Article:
Naples, Fla., Still the Most Overvalued; Dallas and College Station-Bryan, Tex., Are the Most Undervalued

Peter Coy

Now that you've read the headline you don't need to read the item--that about sums it up. But in case you want some details: Global Insight Inc., the Waltham (Mass.) economic forecaster, and National City Corp. of Cleveland came out today with their quarterly analysis of which of the nation's top 317 housing markets are overvalued and undervalued.

Overall, there was a tiny decline in the amount of overvaluation, to 16% of the nation's housing units from 17%, thanks to easing prices. But prices are still growing strongly in some other areas, like northern Arizona, Utah, Idaho, Washington, and Oregon.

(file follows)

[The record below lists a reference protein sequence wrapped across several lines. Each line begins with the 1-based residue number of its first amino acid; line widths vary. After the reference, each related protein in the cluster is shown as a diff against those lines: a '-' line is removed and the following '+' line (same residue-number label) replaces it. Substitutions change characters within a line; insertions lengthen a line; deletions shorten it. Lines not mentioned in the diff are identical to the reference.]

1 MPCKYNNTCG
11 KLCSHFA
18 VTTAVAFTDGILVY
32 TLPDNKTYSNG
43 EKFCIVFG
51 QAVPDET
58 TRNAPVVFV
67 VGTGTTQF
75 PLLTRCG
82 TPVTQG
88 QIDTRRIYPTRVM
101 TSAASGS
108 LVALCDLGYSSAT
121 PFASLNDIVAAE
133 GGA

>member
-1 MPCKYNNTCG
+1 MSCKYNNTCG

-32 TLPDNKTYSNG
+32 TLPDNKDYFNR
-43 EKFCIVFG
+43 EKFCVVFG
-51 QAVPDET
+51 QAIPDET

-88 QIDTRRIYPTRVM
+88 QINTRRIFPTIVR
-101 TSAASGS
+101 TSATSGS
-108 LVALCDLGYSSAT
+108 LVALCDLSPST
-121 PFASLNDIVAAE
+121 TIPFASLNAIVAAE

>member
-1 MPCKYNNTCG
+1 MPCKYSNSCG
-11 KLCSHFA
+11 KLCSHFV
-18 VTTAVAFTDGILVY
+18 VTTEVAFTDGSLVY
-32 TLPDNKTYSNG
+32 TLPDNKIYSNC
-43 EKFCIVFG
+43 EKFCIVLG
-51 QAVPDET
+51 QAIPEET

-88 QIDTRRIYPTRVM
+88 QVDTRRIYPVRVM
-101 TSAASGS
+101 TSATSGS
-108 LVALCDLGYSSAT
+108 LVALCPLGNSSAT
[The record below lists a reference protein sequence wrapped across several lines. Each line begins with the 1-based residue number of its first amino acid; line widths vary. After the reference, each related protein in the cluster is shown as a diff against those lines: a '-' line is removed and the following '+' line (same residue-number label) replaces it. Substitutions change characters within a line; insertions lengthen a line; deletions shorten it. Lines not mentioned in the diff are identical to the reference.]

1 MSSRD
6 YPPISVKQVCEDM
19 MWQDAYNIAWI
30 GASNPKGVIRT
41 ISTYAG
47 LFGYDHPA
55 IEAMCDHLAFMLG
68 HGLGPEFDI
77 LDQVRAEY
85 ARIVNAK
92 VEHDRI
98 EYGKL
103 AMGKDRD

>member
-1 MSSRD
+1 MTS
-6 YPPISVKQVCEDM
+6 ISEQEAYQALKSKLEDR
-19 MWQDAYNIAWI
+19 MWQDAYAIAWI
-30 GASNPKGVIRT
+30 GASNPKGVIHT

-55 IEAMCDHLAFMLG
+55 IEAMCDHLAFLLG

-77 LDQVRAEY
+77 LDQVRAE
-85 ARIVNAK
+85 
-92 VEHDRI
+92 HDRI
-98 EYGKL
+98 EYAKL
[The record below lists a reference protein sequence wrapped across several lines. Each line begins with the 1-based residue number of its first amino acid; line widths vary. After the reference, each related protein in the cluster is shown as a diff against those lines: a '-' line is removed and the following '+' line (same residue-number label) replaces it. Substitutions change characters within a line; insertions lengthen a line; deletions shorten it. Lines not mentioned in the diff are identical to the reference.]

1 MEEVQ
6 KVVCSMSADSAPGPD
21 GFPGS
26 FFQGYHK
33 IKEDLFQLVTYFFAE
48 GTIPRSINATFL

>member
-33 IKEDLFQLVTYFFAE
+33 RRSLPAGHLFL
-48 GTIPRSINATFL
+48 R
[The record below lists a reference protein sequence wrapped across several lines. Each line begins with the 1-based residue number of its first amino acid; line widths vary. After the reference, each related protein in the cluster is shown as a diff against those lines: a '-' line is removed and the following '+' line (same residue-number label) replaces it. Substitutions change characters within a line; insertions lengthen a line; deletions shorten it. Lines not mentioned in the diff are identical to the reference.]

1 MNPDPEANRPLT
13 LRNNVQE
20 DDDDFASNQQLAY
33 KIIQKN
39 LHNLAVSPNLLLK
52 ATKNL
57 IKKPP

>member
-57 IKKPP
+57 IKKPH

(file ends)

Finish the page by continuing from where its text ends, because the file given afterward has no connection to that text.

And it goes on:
Here's a blurb from the press release.

"[T]he greatest incidence of overvaluation continues to exist in pockets along the Atlantic and Pacific Coasts. New England, however, no longer appears to be significantly overvalued, while Orange County, CA; Tucson, AZ; Reno and Carson City, NV; and Kingston, NY also fell below the threshold denoting extreme overvaluation. Meanwhile, parts of Texas continued to experience above-average price increases in the latest quarter, but also continued to have the highest concentration of under-valued markets in the nation.
"Naples, FL remains the most over-valued market in the country, although its level of overvaluation declined during this period to 79.9 percent, down from 83.6 percent (revised) in the third quarter. Meanwhile, Dallas and College Station-Bryan, TX remained virtually tied for the most undervalued markets, 21.6 and 22.5 percent, respectively, although home prices rose slightly in both markets."

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